Chilean President Gabriel Boric's support for Anglo American’s Los Bronces mining project is a blow to the environmental movements whose support helped bring Boric to power – and who were promised a feminist and eco-centric administration. Anglo American's attempts to address environmental concerns with plans for a desalination plant (to make water drinkable) and a green hydrogen valley (to decarbonise its operations) have not convinced local communities and environmentalist groups – who have seen the damage similar projects have done to Chile’s natural ecosystems and biodiversity. Instead, Anglo American’s plans have simply illuminated the power the mining lobby continues to wield in Chilean politics.
Unmasking Anglo American’s greenwash
Anglo American is attempting to position itself as a climate leader — claiming to be a crucial facilitator of sustainable energy — through its mining of copper and other metals. Anglo American even claims to practice ‘sustainable mining’ that ‘improves people's lives.’
No Más Anglo (No more Anglo), a land defenders’ movement composed of various communities affected by Anglo American's operations, have denounced the mining giant’s strategies as greenwashing and false solutions. No Más Anglo refuses to let the destructive nature of mining industries — which endanger communities' lives and damage crucial ecosystems — be swept under the rug, or greenwashed. The mining industry’s relentless pursuit of profit is incompatible with climate justice. Movements have vowed to challenge the Chilean government's decision at environmental tribunals.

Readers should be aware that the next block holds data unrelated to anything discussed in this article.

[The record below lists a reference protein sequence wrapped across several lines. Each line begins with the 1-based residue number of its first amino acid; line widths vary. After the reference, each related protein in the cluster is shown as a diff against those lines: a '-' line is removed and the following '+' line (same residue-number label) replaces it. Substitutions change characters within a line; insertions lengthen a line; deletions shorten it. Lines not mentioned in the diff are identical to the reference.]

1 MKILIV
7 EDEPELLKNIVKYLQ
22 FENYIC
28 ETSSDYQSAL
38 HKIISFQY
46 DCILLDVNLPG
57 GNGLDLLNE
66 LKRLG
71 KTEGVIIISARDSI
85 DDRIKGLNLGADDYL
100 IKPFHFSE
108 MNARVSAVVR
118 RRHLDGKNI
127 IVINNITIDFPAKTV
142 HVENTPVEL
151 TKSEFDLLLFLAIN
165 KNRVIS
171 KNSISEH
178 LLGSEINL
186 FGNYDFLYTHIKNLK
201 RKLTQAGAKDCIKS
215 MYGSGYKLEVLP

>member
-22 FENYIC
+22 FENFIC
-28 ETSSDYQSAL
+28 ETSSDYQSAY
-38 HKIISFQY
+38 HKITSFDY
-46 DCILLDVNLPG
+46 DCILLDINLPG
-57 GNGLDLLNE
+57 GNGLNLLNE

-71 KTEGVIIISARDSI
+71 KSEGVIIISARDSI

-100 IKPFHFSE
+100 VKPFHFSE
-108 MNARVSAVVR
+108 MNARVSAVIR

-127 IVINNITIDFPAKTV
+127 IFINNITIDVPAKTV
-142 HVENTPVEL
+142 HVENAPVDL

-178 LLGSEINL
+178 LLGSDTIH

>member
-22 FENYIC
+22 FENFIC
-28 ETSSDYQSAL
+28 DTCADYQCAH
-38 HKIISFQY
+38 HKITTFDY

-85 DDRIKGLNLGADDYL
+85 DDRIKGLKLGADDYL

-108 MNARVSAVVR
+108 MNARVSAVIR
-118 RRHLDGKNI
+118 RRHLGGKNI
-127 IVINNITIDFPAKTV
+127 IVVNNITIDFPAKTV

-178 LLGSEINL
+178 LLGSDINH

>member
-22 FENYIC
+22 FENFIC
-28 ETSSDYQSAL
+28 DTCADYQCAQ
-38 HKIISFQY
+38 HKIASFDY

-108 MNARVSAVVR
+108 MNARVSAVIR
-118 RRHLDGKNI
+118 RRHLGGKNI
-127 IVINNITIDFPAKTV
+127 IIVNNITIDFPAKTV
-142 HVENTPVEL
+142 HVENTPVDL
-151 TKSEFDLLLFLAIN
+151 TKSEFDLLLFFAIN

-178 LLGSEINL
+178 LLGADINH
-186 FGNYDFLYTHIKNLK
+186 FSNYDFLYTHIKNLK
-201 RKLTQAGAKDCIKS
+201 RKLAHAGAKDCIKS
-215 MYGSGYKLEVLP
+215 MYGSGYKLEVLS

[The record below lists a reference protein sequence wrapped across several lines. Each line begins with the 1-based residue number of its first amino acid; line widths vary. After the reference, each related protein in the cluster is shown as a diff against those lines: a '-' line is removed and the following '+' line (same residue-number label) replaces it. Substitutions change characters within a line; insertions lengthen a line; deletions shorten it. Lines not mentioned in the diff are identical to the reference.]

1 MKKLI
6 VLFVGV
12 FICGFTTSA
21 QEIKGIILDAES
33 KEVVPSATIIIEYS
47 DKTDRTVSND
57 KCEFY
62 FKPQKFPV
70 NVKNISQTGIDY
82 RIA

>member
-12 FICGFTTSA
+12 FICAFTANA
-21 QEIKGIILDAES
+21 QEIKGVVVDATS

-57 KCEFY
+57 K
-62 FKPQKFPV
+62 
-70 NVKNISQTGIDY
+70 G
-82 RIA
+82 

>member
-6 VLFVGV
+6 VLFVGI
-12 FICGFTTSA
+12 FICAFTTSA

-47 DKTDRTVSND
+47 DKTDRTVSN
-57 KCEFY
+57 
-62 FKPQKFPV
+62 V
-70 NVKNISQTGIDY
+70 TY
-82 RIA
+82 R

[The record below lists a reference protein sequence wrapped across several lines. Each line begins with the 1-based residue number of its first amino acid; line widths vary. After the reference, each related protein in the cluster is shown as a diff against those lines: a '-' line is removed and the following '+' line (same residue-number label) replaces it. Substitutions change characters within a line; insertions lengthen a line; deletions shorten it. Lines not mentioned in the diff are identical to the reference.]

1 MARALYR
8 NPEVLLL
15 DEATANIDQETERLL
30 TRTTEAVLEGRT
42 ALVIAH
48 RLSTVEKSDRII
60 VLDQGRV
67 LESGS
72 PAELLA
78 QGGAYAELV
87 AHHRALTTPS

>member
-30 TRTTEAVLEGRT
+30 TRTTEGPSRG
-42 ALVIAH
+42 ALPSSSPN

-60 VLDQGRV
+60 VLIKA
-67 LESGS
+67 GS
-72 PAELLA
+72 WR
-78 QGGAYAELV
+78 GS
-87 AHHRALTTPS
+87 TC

The ‘green mining’ narrative pushed by wealthy mega-mining corporations, such as Anglo American, places the need for metals to fuel the energy transition in the Global North above the impact on Global South communities. Not only does this perpetuate a colonial mindset which places less value on the lives of Black, brown and Indigenous communities — it is simply not true.